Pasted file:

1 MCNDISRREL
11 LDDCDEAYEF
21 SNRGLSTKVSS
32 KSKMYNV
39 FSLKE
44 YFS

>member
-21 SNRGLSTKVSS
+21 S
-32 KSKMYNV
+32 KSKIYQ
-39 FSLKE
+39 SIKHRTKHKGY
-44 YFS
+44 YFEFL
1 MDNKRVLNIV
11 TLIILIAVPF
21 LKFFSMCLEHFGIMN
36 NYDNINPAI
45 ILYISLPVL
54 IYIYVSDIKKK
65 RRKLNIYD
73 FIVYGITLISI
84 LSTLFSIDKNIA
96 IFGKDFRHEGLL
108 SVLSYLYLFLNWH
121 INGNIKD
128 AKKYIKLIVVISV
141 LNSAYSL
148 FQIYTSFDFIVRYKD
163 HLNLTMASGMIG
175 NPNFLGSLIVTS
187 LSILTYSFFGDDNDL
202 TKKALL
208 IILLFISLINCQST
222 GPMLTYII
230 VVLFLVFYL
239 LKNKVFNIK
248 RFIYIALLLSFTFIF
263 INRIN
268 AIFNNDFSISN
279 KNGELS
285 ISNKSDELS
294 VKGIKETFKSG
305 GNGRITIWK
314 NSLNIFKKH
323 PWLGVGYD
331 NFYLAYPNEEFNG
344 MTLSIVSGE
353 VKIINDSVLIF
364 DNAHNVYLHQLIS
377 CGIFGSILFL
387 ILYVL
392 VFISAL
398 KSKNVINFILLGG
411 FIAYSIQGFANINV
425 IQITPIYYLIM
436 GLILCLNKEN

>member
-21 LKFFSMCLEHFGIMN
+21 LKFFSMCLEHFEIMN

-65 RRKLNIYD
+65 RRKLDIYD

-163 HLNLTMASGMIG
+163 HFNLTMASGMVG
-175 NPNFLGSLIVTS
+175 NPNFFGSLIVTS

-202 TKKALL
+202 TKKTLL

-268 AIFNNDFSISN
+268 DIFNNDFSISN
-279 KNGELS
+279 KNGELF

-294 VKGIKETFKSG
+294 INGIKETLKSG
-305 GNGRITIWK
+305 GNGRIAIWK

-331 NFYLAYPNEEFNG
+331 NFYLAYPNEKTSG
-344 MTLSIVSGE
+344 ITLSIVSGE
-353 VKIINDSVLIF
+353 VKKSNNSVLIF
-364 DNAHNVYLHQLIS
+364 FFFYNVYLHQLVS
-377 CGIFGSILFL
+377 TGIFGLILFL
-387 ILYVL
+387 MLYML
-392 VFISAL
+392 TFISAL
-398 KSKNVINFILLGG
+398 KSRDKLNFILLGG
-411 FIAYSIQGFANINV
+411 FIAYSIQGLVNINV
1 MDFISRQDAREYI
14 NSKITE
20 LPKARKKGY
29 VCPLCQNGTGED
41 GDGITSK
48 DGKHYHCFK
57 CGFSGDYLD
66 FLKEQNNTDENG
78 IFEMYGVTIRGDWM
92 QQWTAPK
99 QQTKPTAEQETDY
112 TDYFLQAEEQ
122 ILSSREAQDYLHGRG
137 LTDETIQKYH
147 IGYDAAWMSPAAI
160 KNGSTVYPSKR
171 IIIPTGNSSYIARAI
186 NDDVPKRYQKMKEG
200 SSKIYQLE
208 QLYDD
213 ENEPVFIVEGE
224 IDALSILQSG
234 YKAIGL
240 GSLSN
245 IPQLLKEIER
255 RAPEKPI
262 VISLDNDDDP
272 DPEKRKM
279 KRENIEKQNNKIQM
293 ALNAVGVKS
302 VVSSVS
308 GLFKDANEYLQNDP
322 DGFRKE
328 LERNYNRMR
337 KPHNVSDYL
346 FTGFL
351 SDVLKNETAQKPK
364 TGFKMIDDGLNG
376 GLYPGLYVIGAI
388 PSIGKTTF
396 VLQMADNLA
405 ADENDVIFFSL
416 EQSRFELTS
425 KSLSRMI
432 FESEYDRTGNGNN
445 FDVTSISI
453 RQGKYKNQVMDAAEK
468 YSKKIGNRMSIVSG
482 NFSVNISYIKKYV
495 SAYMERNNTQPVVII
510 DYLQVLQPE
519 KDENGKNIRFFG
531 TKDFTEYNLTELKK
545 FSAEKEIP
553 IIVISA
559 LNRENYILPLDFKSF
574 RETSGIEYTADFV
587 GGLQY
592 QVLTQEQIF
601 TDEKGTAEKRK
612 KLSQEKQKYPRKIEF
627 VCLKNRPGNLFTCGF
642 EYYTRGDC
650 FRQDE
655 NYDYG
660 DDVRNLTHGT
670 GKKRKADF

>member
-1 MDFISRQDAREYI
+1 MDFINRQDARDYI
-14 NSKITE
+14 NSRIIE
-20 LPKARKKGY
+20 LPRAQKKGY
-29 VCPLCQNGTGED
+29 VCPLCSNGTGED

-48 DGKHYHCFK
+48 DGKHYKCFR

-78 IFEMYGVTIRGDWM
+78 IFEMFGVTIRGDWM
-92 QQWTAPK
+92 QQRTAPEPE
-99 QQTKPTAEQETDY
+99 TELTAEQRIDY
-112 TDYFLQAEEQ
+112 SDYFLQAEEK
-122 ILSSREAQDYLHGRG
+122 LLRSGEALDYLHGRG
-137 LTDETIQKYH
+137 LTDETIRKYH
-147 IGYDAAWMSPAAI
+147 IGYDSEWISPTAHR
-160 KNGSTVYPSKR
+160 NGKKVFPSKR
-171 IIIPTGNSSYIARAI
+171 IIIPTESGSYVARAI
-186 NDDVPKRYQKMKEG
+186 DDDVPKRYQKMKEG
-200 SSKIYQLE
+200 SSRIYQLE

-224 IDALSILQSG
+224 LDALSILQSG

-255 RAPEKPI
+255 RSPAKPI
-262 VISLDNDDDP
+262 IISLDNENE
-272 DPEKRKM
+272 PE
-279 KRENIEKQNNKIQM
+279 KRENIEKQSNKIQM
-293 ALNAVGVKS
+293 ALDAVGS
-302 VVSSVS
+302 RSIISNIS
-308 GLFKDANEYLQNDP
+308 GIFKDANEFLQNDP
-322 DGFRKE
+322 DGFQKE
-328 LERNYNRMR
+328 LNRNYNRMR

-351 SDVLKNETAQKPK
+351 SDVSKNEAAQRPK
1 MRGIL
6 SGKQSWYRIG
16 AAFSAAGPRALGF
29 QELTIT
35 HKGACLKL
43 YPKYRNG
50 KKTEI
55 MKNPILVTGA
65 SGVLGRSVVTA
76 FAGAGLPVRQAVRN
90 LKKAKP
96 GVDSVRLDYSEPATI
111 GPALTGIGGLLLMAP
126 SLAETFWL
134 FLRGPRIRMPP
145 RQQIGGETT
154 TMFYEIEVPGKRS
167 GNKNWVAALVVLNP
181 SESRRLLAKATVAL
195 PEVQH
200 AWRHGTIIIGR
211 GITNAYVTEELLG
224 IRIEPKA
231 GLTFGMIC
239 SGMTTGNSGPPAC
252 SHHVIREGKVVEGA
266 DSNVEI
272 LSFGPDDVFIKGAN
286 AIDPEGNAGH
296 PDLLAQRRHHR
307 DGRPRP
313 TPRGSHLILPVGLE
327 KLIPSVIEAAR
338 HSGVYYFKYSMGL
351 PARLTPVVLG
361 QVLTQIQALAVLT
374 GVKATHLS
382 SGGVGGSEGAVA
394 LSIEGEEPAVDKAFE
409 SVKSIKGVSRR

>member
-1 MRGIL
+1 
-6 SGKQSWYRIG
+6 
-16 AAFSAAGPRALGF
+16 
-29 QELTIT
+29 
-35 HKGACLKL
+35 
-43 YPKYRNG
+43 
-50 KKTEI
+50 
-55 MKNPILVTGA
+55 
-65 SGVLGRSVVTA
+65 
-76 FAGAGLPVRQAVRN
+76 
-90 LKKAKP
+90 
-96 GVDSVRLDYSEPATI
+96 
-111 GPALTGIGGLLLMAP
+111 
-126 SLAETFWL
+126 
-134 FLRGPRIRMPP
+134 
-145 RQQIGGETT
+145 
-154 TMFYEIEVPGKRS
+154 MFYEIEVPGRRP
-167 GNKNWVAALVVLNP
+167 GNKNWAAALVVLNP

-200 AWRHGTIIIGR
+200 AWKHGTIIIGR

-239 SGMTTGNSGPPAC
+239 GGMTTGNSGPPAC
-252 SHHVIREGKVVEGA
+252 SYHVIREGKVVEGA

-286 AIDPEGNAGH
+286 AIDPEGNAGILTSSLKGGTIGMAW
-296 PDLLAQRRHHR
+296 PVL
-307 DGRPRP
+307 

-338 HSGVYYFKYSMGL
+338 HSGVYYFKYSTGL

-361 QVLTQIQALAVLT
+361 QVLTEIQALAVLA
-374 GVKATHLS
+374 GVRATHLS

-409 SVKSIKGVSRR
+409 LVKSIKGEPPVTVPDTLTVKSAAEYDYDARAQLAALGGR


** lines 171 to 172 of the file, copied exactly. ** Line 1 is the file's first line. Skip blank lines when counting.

+29 VCPLCSNGTGED

-48 DGKHYHCFK